Coiling springs are available in two different variations. The first is the tension coil spring, which is made to resist stretching, and the second is the compression spring, which, not surprisingly, resists being compressed. Each of these springs can be used in a range of different applications because they have a number of important benefits. When engineers or manufacturers use springs like this, it is usually for some very specific reasons.
When springs are used in mechanical operations, it is extremely important to know how they will react to certain weights and pressures. Custom compression springs, for example, contain a specific amount of energy when they are extended (in an at-rest position) to resist a certain amount of force. Their performance is measurable and predictable, given the types of material used. This makes it much easier to determine what springs to use in different applications, and exactly how often they can be used before they start losing strength.
Most compression springs usually have uniform spacing between each coil, but it is possible to customize the size, shape, and strength to address a project’s specific needs. These springs can be manufactured to very tight tolerances so they will fit precisely in a hole or around a shaft, and they can also be produced in a wide range of shapes (including conical, hourglass, barrel, convex, etc), and designed with multiple pitch diameters.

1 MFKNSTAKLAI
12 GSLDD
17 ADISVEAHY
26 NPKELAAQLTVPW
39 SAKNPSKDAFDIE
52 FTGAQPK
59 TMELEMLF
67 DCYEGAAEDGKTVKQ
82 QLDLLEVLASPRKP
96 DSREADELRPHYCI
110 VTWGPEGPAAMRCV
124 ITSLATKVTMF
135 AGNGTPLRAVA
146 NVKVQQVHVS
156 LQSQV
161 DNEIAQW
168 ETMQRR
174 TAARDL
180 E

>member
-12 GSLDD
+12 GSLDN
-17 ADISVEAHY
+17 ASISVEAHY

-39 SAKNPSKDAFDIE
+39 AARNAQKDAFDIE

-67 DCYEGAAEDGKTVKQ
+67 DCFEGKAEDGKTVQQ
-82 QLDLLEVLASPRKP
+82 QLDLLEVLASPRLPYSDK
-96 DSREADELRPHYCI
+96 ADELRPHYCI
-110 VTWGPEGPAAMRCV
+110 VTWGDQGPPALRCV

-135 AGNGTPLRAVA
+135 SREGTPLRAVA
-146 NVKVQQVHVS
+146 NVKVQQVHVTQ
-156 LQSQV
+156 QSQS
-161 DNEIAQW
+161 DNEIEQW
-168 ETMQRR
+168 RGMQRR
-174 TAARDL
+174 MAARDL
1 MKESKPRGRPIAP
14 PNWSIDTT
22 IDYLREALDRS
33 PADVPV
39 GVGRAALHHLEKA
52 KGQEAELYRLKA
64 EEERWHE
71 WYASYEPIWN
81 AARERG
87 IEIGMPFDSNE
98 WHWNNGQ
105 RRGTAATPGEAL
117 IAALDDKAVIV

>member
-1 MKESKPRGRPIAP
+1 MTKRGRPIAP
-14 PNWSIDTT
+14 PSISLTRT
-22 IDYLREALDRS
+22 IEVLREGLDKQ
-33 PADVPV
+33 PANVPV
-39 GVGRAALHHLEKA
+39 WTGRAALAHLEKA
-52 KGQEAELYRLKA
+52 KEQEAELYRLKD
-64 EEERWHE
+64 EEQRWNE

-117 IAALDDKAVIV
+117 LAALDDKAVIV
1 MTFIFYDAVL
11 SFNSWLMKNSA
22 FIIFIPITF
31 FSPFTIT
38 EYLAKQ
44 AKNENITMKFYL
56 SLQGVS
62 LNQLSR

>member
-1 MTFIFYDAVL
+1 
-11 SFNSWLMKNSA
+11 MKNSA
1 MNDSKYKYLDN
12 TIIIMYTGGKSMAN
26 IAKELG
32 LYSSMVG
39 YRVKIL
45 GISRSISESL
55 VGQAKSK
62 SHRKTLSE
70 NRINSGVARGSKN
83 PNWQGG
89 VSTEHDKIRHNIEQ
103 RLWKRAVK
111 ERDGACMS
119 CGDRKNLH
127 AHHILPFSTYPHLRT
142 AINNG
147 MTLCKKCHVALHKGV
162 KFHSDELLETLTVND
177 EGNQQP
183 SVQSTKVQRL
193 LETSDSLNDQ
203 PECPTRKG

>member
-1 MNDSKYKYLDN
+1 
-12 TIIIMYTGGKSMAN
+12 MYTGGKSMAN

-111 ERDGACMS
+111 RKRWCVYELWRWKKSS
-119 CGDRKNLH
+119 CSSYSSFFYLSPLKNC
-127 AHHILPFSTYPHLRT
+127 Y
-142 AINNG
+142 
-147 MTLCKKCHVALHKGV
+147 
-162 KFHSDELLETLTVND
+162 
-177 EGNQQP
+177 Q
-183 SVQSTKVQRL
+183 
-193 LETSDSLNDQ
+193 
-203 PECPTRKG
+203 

3. Maintenance Free
Springs are, of course, an extraordinarily simple mechanism based on an even simpler premise. They either resist stretching or compression based on the materials they are made from and how tightly they are wound. In and of themselves, coiling springs require no maintenance. You don’t have to keep them lubricated or cleaned, and when they are made with special coatings for added rust resistance, they can last an extremely long time.
4. Suspension Movement
Compared to other types of springs, coils offer more range of suspension movement. This can be extremely beneficial in some applications, especially when it is so easy to determine their compression strength. For example, the increased movement space can have a significant impact on how a vehicle suspension works. Some people prefer the leaf springs, but coiling springs provide a much different experience.
It’s important to understand the properties of the metal used to make your springs. Most coiling springs made for industrial or mechanical applications are chosen specifically for their corrosion resistance, ability to withstand high temperatures, and to maintain their strength even after repeated use. By choosing the right material for the right application, most coiling springs can provide very long, maintenance free service.